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How Peer-to-Peer Networking and Wi-Fi Direct Will Help Drive the Wearable “Internet of Things” | Cypress Semiconductor

How Peer-to-Peer Networking and Wi-Fi Direct Will Help Drive the Wearable “Internet of Things”

There’s a lot of excitement about the types of devices that will be connected to the Internet in the future. There’s talk today of connecting just about everything, from the appliances in your home — think thermostats, security systems and washing machines — to devices that are worn on your body, such as eyeglasses, wrist watches or even clothing.

But as we begin to imagine all of the things that we’ll be able to do with these new connected devices, we also need to take a step back and think about how these devices will actually connect to the Internet – and each other.

“Connectivity” is at the heart of everything we do here at Broadcom and we recognize that today’s technologies will need to be stronger and more robust to handle the increase of digital transactions that will come when the number of connected devices skyrockets.

What Is Wi-Fi Direct?

Most people today know about Wi-Fi as a way of connecting to the Internet and Bluetooth as a way of connecting devices to each other. But as more devices start to join the connectivity ecosystem, from TV set-top boxes to in-car infotainment systems to wearable medical devices, the more there will be a need for a robust, secure, and simple to use technology to maintain those unique connections.

One such technology is Wi-Fi Direct, which offers a fast, secure, easy-to-set-up peer-to-peer communications channel between a wide variety of Wi-Fi devices. Wi-Fi Direct doesn’t require the use of a router or network access point to connect devices.   With Wi-Fi Direct, devices discover, connect, and communicate directly with each other, making the process much simpler than logging onto traditional Wi-Fi networks. In many cases, users need only launch an app or use Near Field Communication tap activation the first time the devices detect each other. Behind the scenes, Wi-Fi Direct devices negotiate with each other in order to “get talking.” 

According to a 2010 Global Wi-Fi Survey conducted by the Wi-Fi Alliance and Wakefield Research, global consumers most want to use Wi-Fi Direct for instant messaging, sharing pictures with friends and family, displaying pictures from a portable device to a TV screen, video chatting, and playing games with others. Likewise, new trends around “wearables,” connected devices that can be worn on the body, are adding to the demands.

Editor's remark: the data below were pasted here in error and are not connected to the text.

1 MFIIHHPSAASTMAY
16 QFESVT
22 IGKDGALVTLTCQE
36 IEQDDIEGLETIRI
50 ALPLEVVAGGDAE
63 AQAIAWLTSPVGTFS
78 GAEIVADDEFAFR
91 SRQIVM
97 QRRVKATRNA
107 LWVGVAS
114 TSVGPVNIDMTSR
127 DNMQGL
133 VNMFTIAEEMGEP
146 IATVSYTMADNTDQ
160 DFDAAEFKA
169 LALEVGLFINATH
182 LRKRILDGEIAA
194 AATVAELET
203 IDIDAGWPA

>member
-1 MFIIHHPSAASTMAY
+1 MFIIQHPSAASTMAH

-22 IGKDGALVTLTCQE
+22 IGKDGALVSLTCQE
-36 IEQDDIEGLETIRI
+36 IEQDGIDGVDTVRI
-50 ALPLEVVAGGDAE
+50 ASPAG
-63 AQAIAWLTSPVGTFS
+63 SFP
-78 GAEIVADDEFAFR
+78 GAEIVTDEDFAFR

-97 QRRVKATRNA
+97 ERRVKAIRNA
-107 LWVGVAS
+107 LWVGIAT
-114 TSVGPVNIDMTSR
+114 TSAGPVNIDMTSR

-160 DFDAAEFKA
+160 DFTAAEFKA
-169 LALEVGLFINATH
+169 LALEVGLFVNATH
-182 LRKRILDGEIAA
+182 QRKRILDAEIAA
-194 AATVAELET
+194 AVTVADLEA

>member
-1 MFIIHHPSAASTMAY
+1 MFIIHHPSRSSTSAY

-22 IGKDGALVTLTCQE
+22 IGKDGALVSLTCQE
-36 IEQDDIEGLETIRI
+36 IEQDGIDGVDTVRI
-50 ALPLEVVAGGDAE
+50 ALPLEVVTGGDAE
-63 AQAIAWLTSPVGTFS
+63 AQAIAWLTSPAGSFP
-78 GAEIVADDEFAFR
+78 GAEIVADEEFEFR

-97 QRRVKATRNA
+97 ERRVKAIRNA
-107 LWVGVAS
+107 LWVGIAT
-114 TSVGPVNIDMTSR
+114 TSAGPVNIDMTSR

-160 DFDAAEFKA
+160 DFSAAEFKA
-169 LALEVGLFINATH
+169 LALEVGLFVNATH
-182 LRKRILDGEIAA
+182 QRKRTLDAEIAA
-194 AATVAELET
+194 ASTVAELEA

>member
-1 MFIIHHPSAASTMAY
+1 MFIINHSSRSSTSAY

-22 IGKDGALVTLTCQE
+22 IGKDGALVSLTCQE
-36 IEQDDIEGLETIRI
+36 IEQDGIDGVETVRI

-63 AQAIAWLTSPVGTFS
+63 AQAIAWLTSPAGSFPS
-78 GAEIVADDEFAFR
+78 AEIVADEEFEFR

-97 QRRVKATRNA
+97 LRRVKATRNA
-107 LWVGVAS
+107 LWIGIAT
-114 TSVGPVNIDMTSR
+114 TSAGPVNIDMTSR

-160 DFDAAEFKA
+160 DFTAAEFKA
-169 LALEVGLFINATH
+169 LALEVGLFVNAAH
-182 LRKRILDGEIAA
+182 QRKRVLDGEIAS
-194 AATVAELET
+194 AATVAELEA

Read a White Paper About Wi-Fi Direct

Why Wi-Fi Direct?

Most wearable technology today uses Bluetooth Smart with chips such as Broadcom’s BCM20732 to connect, an ideal technology for things like sharing biometric data collected by a fitness tracker. That sort of communication doesn’t require high data-transfer rates — but tomorrow’s wearable devices just might.

The next step in the evolution of wearable technology and the Internet of Things will enable more robust features and capabilities that require transferring much larger amounts of data over longer distances than Bluetooth Smart is designed for. The more data and distance required, the more useful Wi-Fi Direct becomes. Like traditional Wi-Fi, Wi-Fi Direct can hit speeds as high as 250 Mbps over distances up to 200 meters.

Next-gen wearable devices could incorporate a wide variety of biometric and location information along with large images and high-quality streaming multimedia, audio and video conferencing, texts, gaming information and more. Wearable applications could leverage Wi-Fi Direct to track and share an entire exercise history with a personal trainer, for example, or clue-in a doctor to a week’s worth of a patient’s heart arrhythmia readings.


Click to expand infographic: Learn more about Wearable connected devices with technologies powered by Broadcom.

Wi-Fi Direct Goes Beyond Wearables

Of course, wearable technology is not the only application for Wi-Fi Direct. It also enables “nomadic behavior,” where a user walks into a new environment with a device in tow and instantly connects with other networked gadgets to access or perform a service.

For example, a smartphone might connect with electronic shelf labeling or displays in a retail store to provide more information about the products on the shelves. In business and professional contexts, Wi-Fi Direct would enable workers to instantly and easily monitor, create, or update content from a variety of devices. Wi-Fi Direct could also enable other Internet of Things applications for home automation, such as connecting a series of smart sprinklers or smoke detectors for easy monitoring and programming.

Broadcom, as a leader in Wi-Fi connectivity — with chips in more mobile and consumer devices than anyone else – continues to establish a framework that uses this open channel so that product manufacturers can offer to run consumer apps on their products.

We’re already seeing some of those results today, such as with Tap & Share features and direct play for video and audio pairing. Still, Broadcom continues to push the boundaries of how Wi-Fi Direct can impact the wearables market. The company will keep improving the Wi-Fi Direct toolbox so that product manufacturers and device makers can continue to offer consumers the latest and greatest services and features that make their lives better.

 

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